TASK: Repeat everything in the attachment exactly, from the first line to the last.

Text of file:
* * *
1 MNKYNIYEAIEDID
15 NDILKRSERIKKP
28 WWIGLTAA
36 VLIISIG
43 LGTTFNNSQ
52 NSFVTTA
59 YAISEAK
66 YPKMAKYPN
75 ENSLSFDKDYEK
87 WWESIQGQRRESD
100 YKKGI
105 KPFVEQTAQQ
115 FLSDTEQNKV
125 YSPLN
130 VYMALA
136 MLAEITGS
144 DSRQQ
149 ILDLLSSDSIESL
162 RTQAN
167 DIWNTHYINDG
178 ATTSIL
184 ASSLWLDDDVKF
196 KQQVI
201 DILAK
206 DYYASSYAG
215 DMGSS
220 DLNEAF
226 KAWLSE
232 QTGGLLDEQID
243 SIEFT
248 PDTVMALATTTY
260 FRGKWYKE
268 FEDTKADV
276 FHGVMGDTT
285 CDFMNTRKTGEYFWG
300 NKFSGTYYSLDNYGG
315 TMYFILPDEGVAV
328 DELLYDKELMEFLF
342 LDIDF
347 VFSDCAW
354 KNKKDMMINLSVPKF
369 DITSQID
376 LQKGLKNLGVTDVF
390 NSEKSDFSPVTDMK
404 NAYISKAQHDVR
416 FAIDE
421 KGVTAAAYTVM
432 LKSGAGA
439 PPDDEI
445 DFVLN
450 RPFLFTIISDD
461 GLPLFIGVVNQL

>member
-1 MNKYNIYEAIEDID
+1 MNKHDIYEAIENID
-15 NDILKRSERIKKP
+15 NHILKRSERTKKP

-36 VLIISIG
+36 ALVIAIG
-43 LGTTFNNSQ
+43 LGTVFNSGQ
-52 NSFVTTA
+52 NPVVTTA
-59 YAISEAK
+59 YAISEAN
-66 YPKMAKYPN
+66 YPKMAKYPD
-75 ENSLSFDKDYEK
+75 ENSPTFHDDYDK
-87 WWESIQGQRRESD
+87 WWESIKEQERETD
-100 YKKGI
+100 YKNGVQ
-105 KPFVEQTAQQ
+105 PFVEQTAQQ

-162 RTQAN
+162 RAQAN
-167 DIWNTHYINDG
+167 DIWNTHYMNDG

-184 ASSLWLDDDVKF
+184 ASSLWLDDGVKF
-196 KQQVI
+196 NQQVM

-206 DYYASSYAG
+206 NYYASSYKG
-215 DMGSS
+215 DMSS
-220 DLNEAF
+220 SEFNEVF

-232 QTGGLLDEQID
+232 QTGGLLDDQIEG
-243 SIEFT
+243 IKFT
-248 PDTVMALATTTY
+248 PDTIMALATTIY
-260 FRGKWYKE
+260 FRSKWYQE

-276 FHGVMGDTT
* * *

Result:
1 MNKYNIYEAIEDID
15 NDILKRSERIKKP
28 WWIGLTAA
36 VLIISIG
43 LGTTFNNSQ
52 NSFVTTA
59 YAISEAK
66 YPKMAKYPN
75 ENSLSFDKDYEK
87 WWESIQGQRRESD
100 YKKGI
105 KPFVEQTAQQ
115 FLSDTEQNKV
125 YSPLN
130 VYMALA
136 MLAEITGS
144 DSRQQ
149 ILDLLSSDSIESL
162 RTQAN
167 DIWNTHYINDG
178 ATTSIL
184 ASSLWLDDDVKF
196 KQQVI
201 DILAK
206 DYYASSYAG
215 DMGSS
220 DLNEAF
226 KAWLSE
232 QTGGLLDEQID
243 SIEFT
248 PDTVMALATTTY
260 FRGKWYKE
268 FEDTKADV
276 FHGVMGDTT
285 CDFMNTRKTGEYFWG
300 NKFSGTYYSLDNYGG
315 TMYFILPDEGVAV
328 DELLYDKELMEFLF
342 LDIDF
347 VFSDCAW
354 KNKKDMMINLSVPKF
369 DITSQID
376 LQKGLKNLGVTDVF
390 NSEKSDFSPVTDMK
404 NAYISKAQHDVR
416 FAIDE
421 KGVTAAAYTVM
432 LKSGAGA
439 PPDDEI
445 DFVLN
450 RPFLFTIISDD
461 GLPLFIGVVNQL

>member
-1 MNKYNIYEAIEDID
+1 MNKHDIYEAIENID
-15 NDILKRSERIKKP
+15 NHILKRSERTKKP

-36 VLIISIG
+36 ALVIAIG
-43 LGTTFNNSQ
+43 LGTVFNSGQ
-52 NSFVTTA
+52 NPVVTTA
-59 YAISEAK
+59 YAISEAN
-66 YPKMAKYPN
+66 YPKMAKYPD
-75 ENSLSFDKDYEK
+75 ENSPTFHDDYDK
-87 WWESIQGQRRESD
+87 WWESIKEQERETD
-100 YKKGI
+100 YKNGVQ
-105 KPFVEQTAQQ
+105 PFVEQTAQQ

-162 RTQAN
+162 RAQAN
-167 DIWNTHYINDG
+167 DIWNTHYMNDG

-184 ASSLWLDDDVKF
+184 ASSLWLDDGVKF
-196 KQQVI
+196 NQQVM

-206 DYYASSYAG
+206 NYYASSYKG
-215 DMGSS
+215 DMSS
-220 DLNEAF
+220 SEFNEVF

-232 QTGGLLDEQID
+232 QTGGLLDDQIEG
-243 SIEFT
+243 IKFT
-248 PDTVMALATTTY
+248 PDTIMALATTIY
-260 FRGKWYKE
+260 FRSKWYQE

-276 FHGVMGDTT